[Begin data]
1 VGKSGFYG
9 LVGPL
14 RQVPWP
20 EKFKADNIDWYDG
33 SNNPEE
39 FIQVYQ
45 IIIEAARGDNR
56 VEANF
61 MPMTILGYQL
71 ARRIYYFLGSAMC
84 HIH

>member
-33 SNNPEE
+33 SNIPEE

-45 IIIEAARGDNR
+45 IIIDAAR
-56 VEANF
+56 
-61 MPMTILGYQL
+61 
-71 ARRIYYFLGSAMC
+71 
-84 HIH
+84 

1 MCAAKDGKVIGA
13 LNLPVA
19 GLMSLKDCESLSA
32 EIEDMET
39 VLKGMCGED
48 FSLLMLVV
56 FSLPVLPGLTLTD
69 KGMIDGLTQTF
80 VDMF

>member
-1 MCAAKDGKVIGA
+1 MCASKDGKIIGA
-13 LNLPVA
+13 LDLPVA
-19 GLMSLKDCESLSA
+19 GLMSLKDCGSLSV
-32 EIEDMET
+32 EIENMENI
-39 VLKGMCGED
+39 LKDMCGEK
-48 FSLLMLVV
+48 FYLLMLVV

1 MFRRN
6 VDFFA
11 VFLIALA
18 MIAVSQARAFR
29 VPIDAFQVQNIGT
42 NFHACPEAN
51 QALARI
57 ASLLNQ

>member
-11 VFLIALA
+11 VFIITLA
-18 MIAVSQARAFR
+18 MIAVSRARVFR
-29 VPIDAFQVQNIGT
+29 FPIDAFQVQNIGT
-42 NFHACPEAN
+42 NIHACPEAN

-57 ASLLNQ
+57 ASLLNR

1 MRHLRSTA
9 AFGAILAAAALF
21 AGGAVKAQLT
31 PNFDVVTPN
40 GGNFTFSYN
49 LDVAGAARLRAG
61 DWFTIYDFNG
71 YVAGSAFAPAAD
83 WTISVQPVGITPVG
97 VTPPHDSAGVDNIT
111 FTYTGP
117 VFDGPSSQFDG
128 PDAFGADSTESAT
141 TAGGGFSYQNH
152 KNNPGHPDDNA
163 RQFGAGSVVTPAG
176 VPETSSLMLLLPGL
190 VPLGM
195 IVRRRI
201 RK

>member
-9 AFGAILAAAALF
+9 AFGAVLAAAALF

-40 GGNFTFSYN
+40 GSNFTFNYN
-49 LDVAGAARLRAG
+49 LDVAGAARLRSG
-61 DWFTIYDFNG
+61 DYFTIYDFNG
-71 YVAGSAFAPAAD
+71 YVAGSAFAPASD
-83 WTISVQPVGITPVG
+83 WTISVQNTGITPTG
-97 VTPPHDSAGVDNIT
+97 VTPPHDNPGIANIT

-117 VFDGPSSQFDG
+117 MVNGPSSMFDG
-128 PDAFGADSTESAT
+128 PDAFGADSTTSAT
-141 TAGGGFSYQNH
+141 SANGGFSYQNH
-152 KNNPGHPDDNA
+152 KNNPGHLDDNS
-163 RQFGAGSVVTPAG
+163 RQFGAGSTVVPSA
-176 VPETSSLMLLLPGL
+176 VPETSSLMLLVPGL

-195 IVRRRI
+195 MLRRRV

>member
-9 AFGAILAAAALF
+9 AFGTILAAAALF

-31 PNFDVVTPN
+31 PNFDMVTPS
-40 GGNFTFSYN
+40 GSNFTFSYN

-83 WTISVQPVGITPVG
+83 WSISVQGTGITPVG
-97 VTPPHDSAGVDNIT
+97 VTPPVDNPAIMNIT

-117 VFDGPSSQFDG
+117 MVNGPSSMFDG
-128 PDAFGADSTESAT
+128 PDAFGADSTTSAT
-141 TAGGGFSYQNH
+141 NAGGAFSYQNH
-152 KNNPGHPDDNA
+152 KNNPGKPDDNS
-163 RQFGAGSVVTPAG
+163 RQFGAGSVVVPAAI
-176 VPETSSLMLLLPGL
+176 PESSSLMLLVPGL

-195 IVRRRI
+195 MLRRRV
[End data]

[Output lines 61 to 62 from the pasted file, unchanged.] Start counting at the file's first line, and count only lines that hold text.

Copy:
+29 FPIDAFQVQNIGT
-42 NFHACPEAN